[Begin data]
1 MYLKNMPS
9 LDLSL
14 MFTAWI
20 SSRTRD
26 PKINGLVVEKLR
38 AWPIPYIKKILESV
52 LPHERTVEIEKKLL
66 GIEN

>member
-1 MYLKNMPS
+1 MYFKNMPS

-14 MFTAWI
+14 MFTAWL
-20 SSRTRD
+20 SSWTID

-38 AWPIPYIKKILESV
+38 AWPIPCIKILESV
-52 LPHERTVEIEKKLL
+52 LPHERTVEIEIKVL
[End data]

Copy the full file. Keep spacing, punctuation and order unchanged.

1 MYLKNMPS
9 LDLSL
14 MFTAWI
20 SSRTRD
26 PKINGLVVEKLR
38 AWPIPYIKKILESV
52 LPHERTVEIEKKLL
66 GIEN

>member
-1 MYLKNMPS
+1 MYFKNMPS

-14 MFTAWI
+14 MFTAWL
-20 SSRTRD
+20 SSWTID

-38 AWPIPYIKKILESV
+38 AWPIPCIKILESV
-52 LPHERTVEIEKKLL
+52 LPHERTVEIEIKVL